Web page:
Smartphones and currency boost Sony's quarter
Signs of turnaround in mobile unit, but at expense of other key businesses such as cameras, says Japanese giant
Published: 1 August, 2013
Clear signs of a smartphone turnaround boosted fiscal first quarter results at Sony, which has injected new life into its mobile devices since gaining full control of its former joint venture with Ericsson.
Boosted by smartphone sales and a weaker yen, Sony reported a 13% year-on-year leap in revenues for the quarter ended June 30, reaching ¥1.71 trillion ($17.3bn), though without currency fluctuations, the figure would have been down 3%. Operating profit was up to ¥36.4bn from ¥6.3bn a year ago, driven by the mobile communications and financial services divisions, while net profit was ¥3.5bn, reversing a year-ago loss of ¥24.6bn.
The mobile division, which includes handsets, PCs and tablets, saw its sales grow by 36.2% year-on-year to ¥389bn, on the back of some successful high end device launches in the Android-based Xperia range and better leverage of Sony's gaming and content brands, as it pursues a vision of a common media experience across multiple screens. Operating profit in the unit was ¥5.9bn, reversing last year's loss of ¥28.1bn.
The result included a gain of US$7bn from patent royalties, highlighting the competitive advantage which large IPR holders like Sony, Nokia and Samsung have in the mobile market. Smartphone sales were 9.6m units, up from 8.1m in the March quarter and 7.4m a year earlier, and despite the intense competition in the smartphone sector, as growth shifts to the midmarket, Sony managed to increase average selling prices.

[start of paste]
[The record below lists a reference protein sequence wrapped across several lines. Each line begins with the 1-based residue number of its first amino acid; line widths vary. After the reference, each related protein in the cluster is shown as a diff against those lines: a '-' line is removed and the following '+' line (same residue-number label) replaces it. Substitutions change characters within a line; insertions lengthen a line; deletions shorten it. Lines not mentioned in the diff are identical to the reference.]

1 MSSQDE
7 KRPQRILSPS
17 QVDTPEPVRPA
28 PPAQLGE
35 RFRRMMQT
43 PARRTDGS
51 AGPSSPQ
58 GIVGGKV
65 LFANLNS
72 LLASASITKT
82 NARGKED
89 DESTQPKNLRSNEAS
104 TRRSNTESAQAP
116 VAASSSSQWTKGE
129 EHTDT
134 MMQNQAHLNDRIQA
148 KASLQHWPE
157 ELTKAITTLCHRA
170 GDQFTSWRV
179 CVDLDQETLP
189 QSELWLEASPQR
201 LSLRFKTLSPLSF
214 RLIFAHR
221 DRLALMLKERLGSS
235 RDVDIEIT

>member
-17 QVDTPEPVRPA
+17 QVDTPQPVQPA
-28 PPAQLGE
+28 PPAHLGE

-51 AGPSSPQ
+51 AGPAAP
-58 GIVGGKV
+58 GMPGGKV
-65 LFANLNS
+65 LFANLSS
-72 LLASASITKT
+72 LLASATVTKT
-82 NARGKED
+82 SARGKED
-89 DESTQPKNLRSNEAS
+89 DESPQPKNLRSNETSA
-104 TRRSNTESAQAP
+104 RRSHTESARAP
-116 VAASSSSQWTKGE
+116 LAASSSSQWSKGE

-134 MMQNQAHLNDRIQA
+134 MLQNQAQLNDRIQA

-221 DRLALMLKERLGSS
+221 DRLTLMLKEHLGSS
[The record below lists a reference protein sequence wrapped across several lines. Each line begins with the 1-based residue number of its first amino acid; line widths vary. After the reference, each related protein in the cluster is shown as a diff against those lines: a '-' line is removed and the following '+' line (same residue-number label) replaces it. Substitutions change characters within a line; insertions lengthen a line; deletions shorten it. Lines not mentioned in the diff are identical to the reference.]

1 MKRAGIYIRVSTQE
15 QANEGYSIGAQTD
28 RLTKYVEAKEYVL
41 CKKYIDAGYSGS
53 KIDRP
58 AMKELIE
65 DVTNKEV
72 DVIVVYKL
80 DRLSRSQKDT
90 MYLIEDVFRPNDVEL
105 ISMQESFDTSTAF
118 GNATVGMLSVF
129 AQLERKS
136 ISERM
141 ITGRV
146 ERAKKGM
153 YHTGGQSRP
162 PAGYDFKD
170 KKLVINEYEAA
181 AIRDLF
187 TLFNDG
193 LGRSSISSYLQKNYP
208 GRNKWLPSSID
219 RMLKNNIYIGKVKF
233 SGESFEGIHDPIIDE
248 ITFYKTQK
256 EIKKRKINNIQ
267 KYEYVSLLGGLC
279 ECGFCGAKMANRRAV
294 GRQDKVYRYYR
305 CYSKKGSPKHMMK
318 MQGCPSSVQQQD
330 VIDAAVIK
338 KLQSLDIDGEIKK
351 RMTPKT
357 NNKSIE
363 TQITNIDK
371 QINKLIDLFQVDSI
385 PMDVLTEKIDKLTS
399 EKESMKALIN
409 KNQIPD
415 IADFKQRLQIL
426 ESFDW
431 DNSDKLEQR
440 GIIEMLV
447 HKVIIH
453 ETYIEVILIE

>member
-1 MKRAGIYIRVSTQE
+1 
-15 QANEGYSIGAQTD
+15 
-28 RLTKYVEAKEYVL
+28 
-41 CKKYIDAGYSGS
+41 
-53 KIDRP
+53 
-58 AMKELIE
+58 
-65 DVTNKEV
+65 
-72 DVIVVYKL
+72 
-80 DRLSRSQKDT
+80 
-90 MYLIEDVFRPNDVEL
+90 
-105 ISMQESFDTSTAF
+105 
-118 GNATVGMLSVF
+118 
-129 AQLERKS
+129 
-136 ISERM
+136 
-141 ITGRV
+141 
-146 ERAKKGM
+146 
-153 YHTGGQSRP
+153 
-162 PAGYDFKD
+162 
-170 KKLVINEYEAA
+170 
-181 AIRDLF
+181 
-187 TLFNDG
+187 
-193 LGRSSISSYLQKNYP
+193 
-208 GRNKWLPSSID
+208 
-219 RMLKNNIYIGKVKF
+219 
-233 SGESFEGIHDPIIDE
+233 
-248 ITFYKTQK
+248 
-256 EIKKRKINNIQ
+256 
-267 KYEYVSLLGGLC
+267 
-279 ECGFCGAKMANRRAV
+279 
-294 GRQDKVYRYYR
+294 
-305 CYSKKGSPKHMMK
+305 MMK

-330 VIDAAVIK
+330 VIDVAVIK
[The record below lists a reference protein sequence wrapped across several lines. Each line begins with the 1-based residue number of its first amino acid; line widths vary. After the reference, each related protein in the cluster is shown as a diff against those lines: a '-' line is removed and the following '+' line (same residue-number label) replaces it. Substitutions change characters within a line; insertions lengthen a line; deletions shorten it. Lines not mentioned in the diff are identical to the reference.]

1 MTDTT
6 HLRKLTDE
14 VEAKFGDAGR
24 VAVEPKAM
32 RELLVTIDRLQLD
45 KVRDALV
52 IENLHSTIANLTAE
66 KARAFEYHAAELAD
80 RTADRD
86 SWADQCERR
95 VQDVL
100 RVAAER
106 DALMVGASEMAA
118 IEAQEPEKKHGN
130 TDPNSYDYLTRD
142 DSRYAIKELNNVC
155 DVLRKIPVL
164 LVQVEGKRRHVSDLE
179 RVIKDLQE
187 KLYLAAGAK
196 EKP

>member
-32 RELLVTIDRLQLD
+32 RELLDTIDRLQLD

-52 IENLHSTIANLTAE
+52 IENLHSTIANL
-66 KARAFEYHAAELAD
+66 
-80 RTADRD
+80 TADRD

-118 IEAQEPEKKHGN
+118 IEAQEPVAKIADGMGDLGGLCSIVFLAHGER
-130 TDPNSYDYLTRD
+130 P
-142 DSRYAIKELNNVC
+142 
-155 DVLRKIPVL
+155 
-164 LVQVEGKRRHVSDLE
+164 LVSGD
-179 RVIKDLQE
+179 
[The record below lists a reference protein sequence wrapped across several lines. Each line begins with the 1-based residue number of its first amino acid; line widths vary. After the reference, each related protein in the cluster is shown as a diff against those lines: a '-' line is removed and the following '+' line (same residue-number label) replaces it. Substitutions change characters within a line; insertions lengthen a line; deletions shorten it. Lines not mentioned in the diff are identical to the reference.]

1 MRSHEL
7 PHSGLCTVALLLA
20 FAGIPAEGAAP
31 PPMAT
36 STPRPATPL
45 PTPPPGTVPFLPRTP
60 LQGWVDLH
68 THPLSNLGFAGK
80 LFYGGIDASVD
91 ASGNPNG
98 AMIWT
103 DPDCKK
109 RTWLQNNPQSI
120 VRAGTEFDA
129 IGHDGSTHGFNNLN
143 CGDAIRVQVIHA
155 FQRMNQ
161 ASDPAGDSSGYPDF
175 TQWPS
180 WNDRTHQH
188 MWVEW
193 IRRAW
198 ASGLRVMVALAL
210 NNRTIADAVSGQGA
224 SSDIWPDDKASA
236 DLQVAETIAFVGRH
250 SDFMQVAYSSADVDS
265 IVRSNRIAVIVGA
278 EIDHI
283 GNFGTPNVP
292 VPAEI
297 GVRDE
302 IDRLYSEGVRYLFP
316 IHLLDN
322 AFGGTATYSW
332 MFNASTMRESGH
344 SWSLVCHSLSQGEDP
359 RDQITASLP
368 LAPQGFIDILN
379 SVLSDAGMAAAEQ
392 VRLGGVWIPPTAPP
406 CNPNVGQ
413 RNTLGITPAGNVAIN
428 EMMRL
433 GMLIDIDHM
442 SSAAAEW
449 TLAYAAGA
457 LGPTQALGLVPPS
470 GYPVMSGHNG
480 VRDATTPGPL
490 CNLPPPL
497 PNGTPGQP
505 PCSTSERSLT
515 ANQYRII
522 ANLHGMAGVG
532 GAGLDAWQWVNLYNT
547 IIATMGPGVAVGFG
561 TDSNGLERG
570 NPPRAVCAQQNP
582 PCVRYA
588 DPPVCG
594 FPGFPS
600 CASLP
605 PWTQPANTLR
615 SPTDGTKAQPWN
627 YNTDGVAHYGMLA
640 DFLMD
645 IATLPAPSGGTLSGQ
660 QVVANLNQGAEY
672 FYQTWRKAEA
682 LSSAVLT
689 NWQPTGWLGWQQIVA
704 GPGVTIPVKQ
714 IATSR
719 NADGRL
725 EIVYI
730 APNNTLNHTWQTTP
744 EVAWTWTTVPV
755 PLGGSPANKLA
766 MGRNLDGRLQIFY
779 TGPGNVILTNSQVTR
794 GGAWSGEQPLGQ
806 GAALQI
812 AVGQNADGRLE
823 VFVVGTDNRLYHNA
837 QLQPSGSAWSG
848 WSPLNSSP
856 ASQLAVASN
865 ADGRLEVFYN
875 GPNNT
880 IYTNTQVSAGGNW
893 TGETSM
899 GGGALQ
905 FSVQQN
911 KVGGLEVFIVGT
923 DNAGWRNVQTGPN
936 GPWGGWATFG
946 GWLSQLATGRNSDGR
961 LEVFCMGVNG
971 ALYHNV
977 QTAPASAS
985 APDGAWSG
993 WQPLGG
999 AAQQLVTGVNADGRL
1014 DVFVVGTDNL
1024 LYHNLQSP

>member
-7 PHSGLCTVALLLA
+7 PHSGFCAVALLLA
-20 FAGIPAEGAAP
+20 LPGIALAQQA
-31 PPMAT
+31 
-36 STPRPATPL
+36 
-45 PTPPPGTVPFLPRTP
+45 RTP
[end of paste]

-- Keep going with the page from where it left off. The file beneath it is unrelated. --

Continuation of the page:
It maintained its full year outlook for unit sales of 42m smartphones, but cut its forecast for cameras, TVs and PCs. "It's tough for the company because it has products cannibalizing each other's demand, such as cameras, camcorders, smartphones, games, TVs," Yasuo Nakane, an analyst at Deutsche Bank in Tokyo, told Bloomberg. "Sony is improving operations but the speed of migration of consumers to mobile products is faster."
It also raised its full year guidance for total sales by 5.3% to ¥7.9 trillion from a May prediction of ¥7.5 trillion, but left its outlook unchanged.
Sony is considering an activist investor proposal that it should mount an IPO of its entertainment units and also preparing to ship the PlayStation 4, to try to regain share in this sector.
Despite progress in smartphones, Sony remained outside the top five in the second quarter of this year, according to IDC figures, which gave it market share of 3.8%, only slightly up from the year-ago figure of 3.6%. The top five in Q213 were Samsung, Apple, LG, Lenovo and ZTE, said IDC. And amid the tough conditions in the TV and camera market, Sony knows handsets alone cannot deliver the electronics business recovery CEO Kazuo Hirai has pledged to investors.